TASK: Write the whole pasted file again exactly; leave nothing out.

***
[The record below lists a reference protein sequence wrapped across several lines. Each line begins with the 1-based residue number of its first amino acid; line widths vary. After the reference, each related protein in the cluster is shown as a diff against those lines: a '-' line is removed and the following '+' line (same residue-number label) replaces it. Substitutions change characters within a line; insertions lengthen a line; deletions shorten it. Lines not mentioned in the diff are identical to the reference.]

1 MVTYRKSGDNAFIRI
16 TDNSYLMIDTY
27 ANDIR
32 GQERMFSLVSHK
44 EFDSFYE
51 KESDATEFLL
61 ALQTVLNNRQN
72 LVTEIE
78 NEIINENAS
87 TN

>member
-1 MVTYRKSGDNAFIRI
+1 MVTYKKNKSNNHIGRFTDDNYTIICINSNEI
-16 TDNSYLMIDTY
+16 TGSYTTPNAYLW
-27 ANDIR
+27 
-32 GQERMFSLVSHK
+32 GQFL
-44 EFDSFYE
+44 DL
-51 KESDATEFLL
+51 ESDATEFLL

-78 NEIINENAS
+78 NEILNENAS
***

[The record below lists a reference protein sequence wrapped across several lines. Each line begins with the 1-based residue number of its first amino acid; line widths vary. After the reference, each related protein in the cluster is shown as a diff against those lines: a '-' line is removed and the following '+' line (same residue-number label) replaces it. Substitutions change characters within a line; insertions lengthen a line; deletions shorten it. Lines not mentioned in the diff are identical to the reference.]

1 MVTYRKSGDNAFIRI
16 TDNSYLMIDTY
27 ANDIR
32 GQERMFSLVSHK
44 EFDSFYE
51 KESDATEFLL
61 ALQTVLNNRQN
72 LVTEIE
78 NEIINENAS
87 TN

>member
-1 MVTYRKSGDNAFIRI
+1 MVTYKKNKSNNHIGRFTDDNYTIICINSNEI
-16 TDNSYLMIDTY
+16 TGSYTTPNAYLW
-27 ANDIR
+27 
-32 GQERMFSLVSHK
+32 GQFL
-44 EFDSFYE
+44 DL
-51 KESDATEFLL
+51 ESDATEFLL

-78 NEIINENAS
+78 NEILNENAS